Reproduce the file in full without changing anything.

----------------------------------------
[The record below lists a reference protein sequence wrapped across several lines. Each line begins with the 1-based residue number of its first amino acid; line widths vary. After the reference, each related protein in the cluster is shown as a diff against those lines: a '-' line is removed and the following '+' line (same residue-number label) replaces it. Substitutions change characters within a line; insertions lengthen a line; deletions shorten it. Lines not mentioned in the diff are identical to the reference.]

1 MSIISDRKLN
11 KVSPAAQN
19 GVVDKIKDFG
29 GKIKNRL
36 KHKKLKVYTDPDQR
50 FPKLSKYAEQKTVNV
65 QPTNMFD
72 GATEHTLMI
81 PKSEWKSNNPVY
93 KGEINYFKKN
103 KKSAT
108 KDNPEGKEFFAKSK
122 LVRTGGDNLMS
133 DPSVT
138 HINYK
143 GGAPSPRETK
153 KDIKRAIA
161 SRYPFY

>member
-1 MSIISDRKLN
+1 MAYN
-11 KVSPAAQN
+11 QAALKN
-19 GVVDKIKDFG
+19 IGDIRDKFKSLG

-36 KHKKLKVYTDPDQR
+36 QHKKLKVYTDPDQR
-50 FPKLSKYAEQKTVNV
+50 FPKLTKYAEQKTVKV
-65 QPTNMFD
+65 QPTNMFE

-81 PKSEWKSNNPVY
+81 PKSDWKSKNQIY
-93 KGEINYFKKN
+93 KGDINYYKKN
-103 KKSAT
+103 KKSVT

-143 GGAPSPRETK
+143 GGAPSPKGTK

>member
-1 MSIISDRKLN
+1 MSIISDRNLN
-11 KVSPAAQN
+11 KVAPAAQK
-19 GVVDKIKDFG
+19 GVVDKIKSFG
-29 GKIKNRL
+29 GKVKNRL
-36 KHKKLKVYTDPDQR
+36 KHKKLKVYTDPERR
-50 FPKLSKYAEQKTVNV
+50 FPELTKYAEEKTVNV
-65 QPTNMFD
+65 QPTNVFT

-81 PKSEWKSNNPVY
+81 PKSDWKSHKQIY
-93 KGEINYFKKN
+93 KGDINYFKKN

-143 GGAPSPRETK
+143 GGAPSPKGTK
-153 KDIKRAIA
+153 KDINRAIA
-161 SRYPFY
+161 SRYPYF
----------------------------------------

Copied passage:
[The record below lists a reference protein sequence wrapped across several lines. Each line begins with the 1-based residue number of its first amino acid; line widths vary. After the reference, each related protein in the cluster is shown as a diff against those lines: a '-' line is removed and the following '+' line (same residue-number label) replaces it. Substitutions change characters within a line; insertions lengthen a line; deletions shorten it. Lines not mentioned in the diff are identical to the reference.]

1 MSIISDRKLN
11 KVSPAAQN
19 GVVDKIKDFG
29 GKIKNRL
36 KHKKLKVYTDPDQR
50 FPKLSKYAEQKTVNV
65 QPTNMFD
72 GATEHTLMI
81 PKSEWKSNNPVY
93 KGEINYFKKN
103 KKSAT
108 KDNPEGKEFFAKSK
122 LVRTGGDNLMS
133 DPSVT
138 HINYK
143 GGAPSPRETK
153 KDIKRAIA
161 SRYPFY

>member
-1 MSIISDRKLN
+1 MAYN
-11 KVSPAAQN
+11 QAALKN
-19 GVVDKIKDFG
+19 IGDIRDKFKSLG

-36 KHKKLKVYTDPDQR
+36 QHKKLKVYTDPDQR
-50 FPKLSKYAEQKTVNV
+50 FPKLTKYAEQKTVKV
-65 QPTNMFD
+65 QPTNMFE

-81 PKSEWKSNNPVY
+81 PKSDWKSKNQIY
-93 KGEINYFKKN
+93 KGDINYYKKN
-103 KKSAT
+103 KKSVT

-143 GGAPSPRETK
+143 GGAPSPKGTK

>member
-1 MSIISDRKLN
+1 MSIISDRNLN
-11 KVSPAAQN
+11 KVAPAAQK
-19 GVVDKIKDFG
+19 GVVDKIKSFG
-29 GKIKNRL
+29 GKVKNRL
-36 KHKKLKVYTDPDQR
+36 KHKKLKVYTDPERR
-50 FPKLSKYAEQKTVNV
+50 FPELTKYAEEKTVNV
-65 QPTNMFD
+65 QPTNVFT

-81 PKSEWKSNNPVY
+81 PKSDWKSHKQIY
-93 KGEINYFKKN
+93 KGDINYFKKN

-143 GGAPSPRETK
+143 GGAPSPKGTK
-153 KDIKRAIA
+153 KDINRAIA
-161 SRYPFY
+161 SRYPYF